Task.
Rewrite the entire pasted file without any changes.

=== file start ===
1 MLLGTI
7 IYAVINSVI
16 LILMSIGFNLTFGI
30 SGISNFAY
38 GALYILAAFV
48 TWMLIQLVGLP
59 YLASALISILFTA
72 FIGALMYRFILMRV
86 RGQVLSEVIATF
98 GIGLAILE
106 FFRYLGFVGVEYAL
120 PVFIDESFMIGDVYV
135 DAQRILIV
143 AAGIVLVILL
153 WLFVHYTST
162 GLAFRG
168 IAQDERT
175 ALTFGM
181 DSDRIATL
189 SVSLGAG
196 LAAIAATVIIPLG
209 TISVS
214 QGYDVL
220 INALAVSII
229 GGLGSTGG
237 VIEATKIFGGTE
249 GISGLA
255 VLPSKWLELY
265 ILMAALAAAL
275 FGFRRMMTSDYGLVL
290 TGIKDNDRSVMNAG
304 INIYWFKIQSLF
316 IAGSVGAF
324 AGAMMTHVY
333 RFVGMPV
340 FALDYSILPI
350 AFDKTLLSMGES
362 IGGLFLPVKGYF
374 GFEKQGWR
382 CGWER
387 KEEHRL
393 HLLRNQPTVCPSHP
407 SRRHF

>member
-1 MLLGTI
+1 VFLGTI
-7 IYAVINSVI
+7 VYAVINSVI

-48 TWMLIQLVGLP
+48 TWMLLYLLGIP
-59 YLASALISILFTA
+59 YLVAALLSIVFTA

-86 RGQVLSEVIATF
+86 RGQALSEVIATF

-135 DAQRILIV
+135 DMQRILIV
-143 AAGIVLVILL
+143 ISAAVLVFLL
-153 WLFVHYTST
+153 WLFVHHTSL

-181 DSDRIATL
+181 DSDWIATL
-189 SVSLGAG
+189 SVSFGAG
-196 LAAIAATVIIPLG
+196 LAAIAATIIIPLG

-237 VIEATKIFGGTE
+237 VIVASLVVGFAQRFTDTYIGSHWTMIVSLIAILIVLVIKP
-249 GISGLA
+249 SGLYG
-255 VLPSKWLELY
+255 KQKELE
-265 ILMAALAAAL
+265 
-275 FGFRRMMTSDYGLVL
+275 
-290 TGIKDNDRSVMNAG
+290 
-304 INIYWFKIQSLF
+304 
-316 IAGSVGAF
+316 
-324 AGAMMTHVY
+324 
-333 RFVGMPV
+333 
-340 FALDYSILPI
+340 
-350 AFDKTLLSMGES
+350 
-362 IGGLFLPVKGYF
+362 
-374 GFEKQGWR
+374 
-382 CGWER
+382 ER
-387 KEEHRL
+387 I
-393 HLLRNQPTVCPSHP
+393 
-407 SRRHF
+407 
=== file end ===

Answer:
1 MLLGTI
7 IYAVINSVI
16 LILMSIGFNLTFGI
30 SGISNFAY
38 GALYILAAFV
48 TWMLIQLVGLP
59 YLASALISILFTA
72 FIGALMYRFILMRV
86 RGQVLSEVIATF
98 GIGLAILE
106 FFRYLGFVGVEYAL
120 PVFIDESFMIGDVYV
135 DAQRILIV
143 AAGIVLVILL
153 WLFVHYTST
162 GLAFRG
168 IAQDERT
175 ALTFGM
181 DSDRIATL
189 SVSLGAG
196 LAAIAATVIIPLG
209 TISVS
214 QGYDVL
220 INALAVSII
229 GGLGSTGG
237 VIEATKIFGGTE
249 GISGLA
255 VLPSKWLELY
265 ILMAALAAAL
275 FGFRRMMTSDYGLVL
290 TGIKDNDRSVMNAG
304 INIYWFKIQSLF
316 IAGSVGAF
324 AGAMMTHVY
333 RFVGMPV
340 FALDYSILPI
350 AFDKTLLSMGES
362 IGGLFLPVKGYF
374 GFEKQGWR
382 CGWER
387 KEEHRL
393 HLLRNQPTVCPSHP
407 SRRHF

>member
-1 MLLGTI
+1 VFLGTI
-7 IYAVINSVI
+7 VYAVINSVI

-48 TWMLIQLVGLP
+48 TWMLLYLLGIP
-59 YLASALISILFTA
+59 YLVAALLSIVFTA

-86 RGQVLSEVIATF
+86 RGQALSEVIATF

-135 DAQRILIV
+135 DMQRILIV
-143 AAGIVLVILL
+143 ISAAVLVFLL
-153 WLFVHYTST
+153 WLFVHHTSL

-181 DSDRIATL
+181 DSDWIATL
-189 SVSLGAG
+189 SVSFGAG
-196 LAAIAATVIIPLG
+196 LAAIAATIIIPLG

-237 VIEATKIFGGTE
+237 VIVASLVVGFAQRFTDTYIGSHWTMIVSLIAILIVLVIKP
-249 GISGLA
+249 SGLYG
-255 VLPSKWLELY
+255 KQKELE
-265 ILMAALAAAL
+265 
-275 FGFRRMMTSDYGLVL
+275 
-290 TGIKDNDRSVMNAG
+290 
-304 INIYWFKIQSLF
+304 
-316 IAGSVGAF
+316 
-324 AGAMMTHVY
+324 
-333 RFVGMPV
+333 
-340 FALDYSILPI
+340 
-350 AFDKTLLSMGES
+350 
-362 IGGLFLPVKGYF
+362 
-374 GFEKQGWR
+374 
-382 CGWER
+382 ER
-387 KEEHRL
+387 I
-393 HLLRNQPTVCPSHP
+393 
-407 SRRHF
+407 